(File pix) “Since the process is very lengthy and unfamiliar to the layman... it is best to do a thorough research before embarking on a maiden property-buying journey”

BUYING a property is never an easy thing. It is probably going to be the biggest investment the average person makes in his life.

The entire process is daunting from beginning to end, from finding the right real estate agent, sourcing for a perfect home, negotiating the best possible price, getting ready the required funds to going through the paperwork, etc.

From start to finish, the process could take anything from three months to a year. The period will be filled with uncertainty, worry and apprehension. That’s why it’s always the right thing to seek the services of suitably-qualified professionals to guide you through the labyrinth of the entire process.

A good real estate agent and a competent lawyer on your side can make the biggest difference to the process.

Since the process is very lengthy and unfamiliar to the layman, especially first-time buyers, it is best to do a thorough research before embarking on a maiden property-buying journey.

Most people make the basic mistake of deciding first on the property they want, and only then trying to find the necessary funds for the purchase. This is like putting the cart before the horse.

Many people get stuck half way through the sale when they realise they do not have the necessary funds to pay for the various costs associated with the purchase. Then, when they try to back track, they sometimes find that they are not able to, and sometimes they end up losing their deposits.

First-time home buyers should be prudent to exercise care and caution. Here are some basic guidelines:


Many people are of the impression that all they need to get started is the initial 10 per cent deposit. This cannot be further than the truth. There are many other costs associated with buying a house in Malaysia. So the first thing you need to do is to take into consideration all the costs involved and then determine how much you can afford.


It is always a good idea to determine how much loan you are eligible for before you decide on what kind of house you can purchase. Talk to your bank, give them all the necessary documents and let them process your application. They will normally be able to tell you how much loan you will qualify for. Once you know this, work backwards to determine the price range of the property you can comfortably afford.


If you are buying a property from the secondary market, you will need to pay an initial deposit of two or three per cent of the purchase price as the earnest deposit. This is usually payable once negotiations are complete and the estate agent issues you an offer letter.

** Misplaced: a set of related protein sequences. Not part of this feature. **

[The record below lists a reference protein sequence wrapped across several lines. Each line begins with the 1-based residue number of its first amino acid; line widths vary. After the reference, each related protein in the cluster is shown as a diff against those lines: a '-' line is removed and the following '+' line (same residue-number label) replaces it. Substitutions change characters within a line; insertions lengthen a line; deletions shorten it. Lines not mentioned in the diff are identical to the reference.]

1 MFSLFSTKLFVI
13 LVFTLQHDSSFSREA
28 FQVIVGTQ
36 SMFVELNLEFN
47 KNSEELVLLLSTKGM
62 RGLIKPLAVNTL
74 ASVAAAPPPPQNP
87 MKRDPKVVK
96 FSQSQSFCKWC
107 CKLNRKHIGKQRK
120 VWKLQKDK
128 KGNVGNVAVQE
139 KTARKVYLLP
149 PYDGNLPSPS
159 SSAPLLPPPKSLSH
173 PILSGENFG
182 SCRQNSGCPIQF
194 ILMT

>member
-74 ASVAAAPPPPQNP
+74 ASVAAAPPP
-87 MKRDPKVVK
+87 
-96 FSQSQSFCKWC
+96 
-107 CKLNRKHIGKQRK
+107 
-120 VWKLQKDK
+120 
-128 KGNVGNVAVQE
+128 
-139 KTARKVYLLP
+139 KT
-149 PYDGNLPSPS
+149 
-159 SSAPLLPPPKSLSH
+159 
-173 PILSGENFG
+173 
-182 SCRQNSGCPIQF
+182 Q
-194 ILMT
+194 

Once this is done, your solicitors will commence with the paperwork to draw up the sale and purchase agreement (SPA). You will also need to engage with a solicitor from the bank’s panel to prepare your loan documentation. So remember, there will be two sets of solicitors’ fee that you will need to pay.


Once the paperwork is complete and the SPA signed, you will have to pay the balance deposits of the 10 per cent purchase price. You should be ready to pay this money within two or three weeks of signing the offer letter.


This is usually payable when the sale is completed and the title is registered in your name. This can take anything from three months to a year, depending on the statutory approvals required. Once this is completed, you will need to pay the balance 90 per cent of the purchase price. Depending on your loan amount, you will have to top up to make the difference between your loan amount and 90 per cent of the purchase price.


In Malaysia, it is always the purchaser who pays the Stamp Duty. This sum will need to be deposited with your solicitors before the completion of the purchase. Stamp duty will also need to be paid for the loan agreement.


The bank will require a registered valuer to conduct a valuation of your property and submit a valuation report. This cost will also have to be borne by the purchaser.


This fee is usually paid by the vendor, unless you contracted the agent to act on your behalf to conduct the sale. In that instance, the agent’s fee will have to be borne by you.


It is always a good idea to purchase adequate MRTA for your property purchase. This will ensure that your family does not lose the property if they are unable to pay the mortgage in the event something untoward happens to you.


Several other costs will also be needed to be taken into account such as registration fee for the transfer, search fee, adjudication fee, etc. There may also be various disbursement charges that you will need to bear.


There is every chance that the property you purchased will need some renovations and repairs before you can occupy it. It is always a good idea to put aside the necessary funds for this. Once you take possession of your property, do try and complete at least all the major renovation and repair works before moving in. Remember, conducting major renovation to your property after you have moved in is the most arduous and difficult task.

816 reads

Related Articles

Most Read Stories by